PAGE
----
Drop-in Sessions Continue through Oct. 2

As you embark on the semester, CATL is here to help. We’ll continue to offer drop-in session office hours to answer the questions that the start of the semester has likely raised. We’ve shuffled the times around in an attempt to accommodate as many folks as possible, so see the full schedule under the calendar of events at https://blog.uwgb.edu/catl/calendar/. We’ll be hosting these sessions via this Blackboard Collaborate Ultra room. Can’t make it? You can also view recordings of various CATL webinars here or request a consultation by clicking the button on the CATL homepage.

 

The Fall Showcase (October 2020)

Have you ever put in a ton of work to overhaul a class? How about committee work to assess a program? This work is often thankless and goes unnoticed. The Center for the Advancement of Teaching and Learning and the Provosts’ Office seek to change that with an event specifically designed to spotlight this important work. The Fall Showcase will bring together bring (asynchronously) some of our most creative minds and highlight their work at investigating the effectiveness of teaching and learning strategies.

What

The fall showcase will be a virtual poster session. Presenters will submit a virtual poster (on a PowerPoint template provided by the Center) along with a short description of their work. This description will stand-in for the “spiel” that one might give in a live poster session in a face-to-face event.

Attendees and presenters will be able to interact through VoiceThread.

In this way we hope to simulate the give-and-take of a live poster session.

Examples

Examples of submissions may include UW-Green Bay Teaching Scholars projects, UW Teaching Fellows and Scholars projects, scholarly teaching efforts, or creative attempts at changing assignments to deal with pandemic circumstances.

Timeline

Since this is a multi-stage event, there are multiple deadlines:

  • Deadline to apply for presenters: Sep. 25
    • CATL will notify presenters by Oct. 2 and include presentation kit (template and guidelines for talking points, etc.)
  • Deadline to submit presentation: Oct. 16
    • The Center will prepare the online gallery of presentations
  • Open comment period for attendees: Oct. 20–Oct. 23
    • Attendees and presenters will engage in back-and-forth regarding topics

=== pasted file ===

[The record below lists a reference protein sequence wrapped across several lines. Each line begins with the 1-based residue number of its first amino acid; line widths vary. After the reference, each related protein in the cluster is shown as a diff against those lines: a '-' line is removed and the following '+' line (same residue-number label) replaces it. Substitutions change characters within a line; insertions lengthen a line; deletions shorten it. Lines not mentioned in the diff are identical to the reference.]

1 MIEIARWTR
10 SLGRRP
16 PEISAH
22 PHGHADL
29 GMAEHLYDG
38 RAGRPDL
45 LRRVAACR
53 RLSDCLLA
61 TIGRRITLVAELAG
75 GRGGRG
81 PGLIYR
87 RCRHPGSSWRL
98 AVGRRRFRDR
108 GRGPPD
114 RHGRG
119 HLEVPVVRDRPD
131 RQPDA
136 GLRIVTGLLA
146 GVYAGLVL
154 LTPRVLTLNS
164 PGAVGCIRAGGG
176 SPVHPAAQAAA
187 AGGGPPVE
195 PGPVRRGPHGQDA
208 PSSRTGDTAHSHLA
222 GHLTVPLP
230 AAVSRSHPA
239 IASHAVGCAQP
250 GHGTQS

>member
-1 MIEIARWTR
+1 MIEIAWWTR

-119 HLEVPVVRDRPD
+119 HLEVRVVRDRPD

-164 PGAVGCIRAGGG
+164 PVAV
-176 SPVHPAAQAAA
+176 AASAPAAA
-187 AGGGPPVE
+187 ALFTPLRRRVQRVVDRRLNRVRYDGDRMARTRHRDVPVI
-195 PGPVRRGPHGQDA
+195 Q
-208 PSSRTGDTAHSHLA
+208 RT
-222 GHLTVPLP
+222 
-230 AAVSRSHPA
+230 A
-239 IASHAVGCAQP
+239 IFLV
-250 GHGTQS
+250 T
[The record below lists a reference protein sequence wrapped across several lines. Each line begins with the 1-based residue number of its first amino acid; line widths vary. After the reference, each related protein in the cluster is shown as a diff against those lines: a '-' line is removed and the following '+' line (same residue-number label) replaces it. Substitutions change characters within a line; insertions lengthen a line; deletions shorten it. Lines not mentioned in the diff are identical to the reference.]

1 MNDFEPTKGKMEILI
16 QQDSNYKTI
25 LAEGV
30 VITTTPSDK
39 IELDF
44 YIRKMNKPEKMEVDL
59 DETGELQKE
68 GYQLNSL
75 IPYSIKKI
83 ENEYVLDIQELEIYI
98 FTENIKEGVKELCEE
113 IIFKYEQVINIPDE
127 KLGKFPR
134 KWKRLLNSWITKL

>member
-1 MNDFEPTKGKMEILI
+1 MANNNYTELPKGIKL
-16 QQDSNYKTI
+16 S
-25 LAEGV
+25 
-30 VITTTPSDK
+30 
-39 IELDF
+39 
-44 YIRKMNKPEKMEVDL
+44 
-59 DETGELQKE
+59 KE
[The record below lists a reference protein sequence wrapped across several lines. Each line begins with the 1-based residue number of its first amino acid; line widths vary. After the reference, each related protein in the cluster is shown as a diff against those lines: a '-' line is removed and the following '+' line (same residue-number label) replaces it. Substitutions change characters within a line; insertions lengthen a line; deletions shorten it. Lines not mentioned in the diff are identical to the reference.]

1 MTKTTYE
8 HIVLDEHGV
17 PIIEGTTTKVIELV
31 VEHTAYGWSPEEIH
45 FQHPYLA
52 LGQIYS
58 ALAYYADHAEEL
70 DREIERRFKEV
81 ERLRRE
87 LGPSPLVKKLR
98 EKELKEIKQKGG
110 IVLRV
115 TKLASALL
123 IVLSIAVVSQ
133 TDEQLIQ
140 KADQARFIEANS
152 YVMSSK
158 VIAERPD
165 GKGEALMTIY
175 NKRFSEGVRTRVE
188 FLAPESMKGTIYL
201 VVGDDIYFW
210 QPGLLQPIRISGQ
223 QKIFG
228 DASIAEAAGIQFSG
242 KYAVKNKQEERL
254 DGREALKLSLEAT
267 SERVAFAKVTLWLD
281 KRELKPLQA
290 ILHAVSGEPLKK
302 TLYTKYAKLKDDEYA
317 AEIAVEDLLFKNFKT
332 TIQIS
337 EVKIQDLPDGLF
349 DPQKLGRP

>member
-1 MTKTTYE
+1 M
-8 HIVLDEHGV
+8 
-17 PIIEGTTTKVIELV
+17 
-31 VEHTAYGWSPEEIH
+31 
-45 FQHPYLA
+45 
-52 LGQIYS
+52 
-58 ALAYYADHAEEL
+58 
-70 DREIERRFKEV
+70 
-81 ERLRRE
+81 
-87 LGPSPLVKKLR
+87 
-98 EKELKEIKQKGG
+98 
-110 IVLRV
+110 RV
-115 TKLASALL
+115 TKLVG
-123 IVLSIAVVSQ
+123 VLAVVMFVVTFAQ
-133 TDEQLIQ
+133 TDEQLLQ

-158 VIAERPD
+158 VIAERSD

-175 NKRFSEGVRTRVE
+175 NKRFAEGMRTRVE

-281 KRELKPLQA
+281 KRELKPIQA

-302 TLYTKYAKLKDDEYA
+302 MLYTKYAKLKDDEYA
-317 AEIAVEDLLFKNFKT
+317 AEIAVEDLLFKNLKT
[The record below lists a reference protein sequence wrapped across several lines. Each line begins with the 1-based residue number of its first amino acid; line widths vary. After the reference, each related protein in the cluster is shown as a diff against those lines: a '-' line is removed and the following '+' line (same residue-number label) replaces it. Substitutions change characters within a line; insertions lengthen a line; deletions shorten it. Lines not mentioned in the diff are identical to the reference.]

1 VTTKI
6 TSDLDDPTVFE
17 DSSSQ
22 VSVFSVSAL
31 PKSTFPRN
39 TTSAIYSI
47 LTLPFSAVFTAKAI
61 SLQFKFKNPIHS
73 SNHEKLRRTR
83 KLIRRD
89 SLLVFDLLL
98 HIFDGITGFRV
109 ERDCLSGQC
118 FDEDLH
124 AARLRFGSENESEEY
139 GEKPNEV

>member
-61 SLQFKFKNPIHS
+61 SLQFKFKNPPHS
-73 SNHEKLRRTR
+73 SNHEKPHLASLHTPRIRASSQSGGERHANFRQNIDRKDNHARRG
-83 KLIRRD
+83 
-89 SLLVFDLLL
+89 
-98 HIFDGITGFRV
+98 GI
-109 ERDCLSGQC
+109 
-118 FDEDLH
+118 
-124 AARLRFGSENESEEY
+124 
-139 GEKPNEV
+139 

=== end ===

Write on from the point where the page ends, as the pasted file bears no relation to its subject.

How

Email a brief description of the project you would like to present along with a summary of the methods you used and your findings (it is o.k. to submit anticipated findings).

Send your email to catl@uwgb.edu

Who

Individuals or groups who have engaged in educational research, scholarship of teaching and learning, scholarly teaching, or innovative assessment practices.

Call for Applications: UWGB Teaching Scholars (2020-21) 

Dear Colleagues: 

Access. Think of all the ways you have heard that word recently. UW-Green Bay is an access institution. Do we practice equity-minded instruction that promotes inclusion and access? Do our students have adequate internet access to engage in learning right now? Are we using universal design principles to ensure access for all? How will our current range of instructional modalities influence how we and our students access education and each other? How does living in a pandemic influence our personal bandwidth access to function as educators and learners?  

Given the myriad ways it is a critical issue right now, access is the 2020-21 theme for the UWGB Teaching Scholars. The Center for the Advancement of Teaching and Learning (CATL), with financial support from the Office of the Provost, is currently accepting applications for the academic year.  This program provides faculty and instructors of all experience levels – from new instructors to the most senior tenured professors – the opportunity to share their teaching expertise and further develop their craft. Being a Teaching Scholar is an honor and a recognition of teaching excellence. It is also a professional development opportunity designed to promote continuous growth as an educator.